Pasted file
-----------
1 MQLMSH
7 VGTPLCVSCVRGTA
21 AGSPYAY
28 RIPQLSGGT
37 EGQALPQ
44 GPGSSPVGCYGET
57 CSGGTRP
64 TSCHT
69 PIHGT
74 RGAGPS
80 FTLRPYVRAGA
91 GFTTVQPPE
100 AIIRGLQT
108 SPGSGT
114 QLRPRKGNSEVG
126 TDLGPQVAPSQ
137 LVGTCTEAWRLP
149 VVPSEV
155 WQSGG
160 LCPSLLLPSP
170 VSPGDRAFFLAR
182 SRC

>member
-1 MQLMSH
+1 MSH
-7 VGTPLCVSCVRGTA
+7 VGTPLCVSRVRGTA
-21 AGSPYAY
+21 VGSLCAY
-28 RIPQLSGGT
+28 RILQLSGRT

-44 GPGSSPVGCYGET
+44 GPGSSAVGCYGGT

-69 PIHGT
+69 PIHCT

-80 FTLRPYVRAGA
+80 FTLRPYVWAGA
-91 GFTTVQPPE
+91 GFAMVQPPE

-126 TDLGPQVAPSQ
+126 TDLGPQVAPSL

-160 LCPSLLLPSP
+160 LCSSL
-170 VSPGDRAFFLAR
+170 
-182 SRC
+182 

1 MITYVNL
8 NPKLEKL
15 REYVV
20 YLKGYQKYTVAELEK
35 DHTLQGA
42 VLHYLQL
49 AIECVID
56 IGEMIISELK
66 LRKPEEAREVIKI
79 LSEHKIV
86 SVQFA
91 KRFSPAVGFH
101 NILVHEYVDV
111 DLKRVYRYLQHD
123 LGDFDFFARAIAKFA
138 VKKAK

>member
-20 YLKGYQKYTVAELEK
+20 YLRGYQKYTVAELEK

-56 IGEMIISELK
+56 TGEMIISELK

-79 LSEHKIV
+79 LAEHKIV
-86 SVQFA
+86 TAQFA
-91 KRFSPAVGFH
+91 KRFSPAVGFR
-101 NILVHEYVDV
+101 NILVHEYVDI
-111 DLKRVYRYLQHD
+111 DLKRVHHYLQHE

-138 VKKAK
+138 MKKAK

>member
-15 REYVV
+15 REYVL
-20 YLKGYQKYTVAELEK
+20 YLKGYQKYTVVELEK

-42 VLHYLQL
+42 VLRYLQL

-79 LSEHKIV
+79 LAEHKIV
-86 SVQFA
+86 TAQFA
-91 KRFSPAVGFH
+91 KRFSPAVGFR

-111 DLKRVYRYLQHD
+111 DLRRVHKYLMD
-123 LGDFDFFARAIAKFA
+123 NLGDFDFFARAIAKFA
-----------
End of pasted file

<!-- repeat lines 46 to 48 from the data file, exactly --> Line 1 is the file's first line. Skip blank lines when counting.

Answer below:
-182 SRC
+182 

1 MITYVNL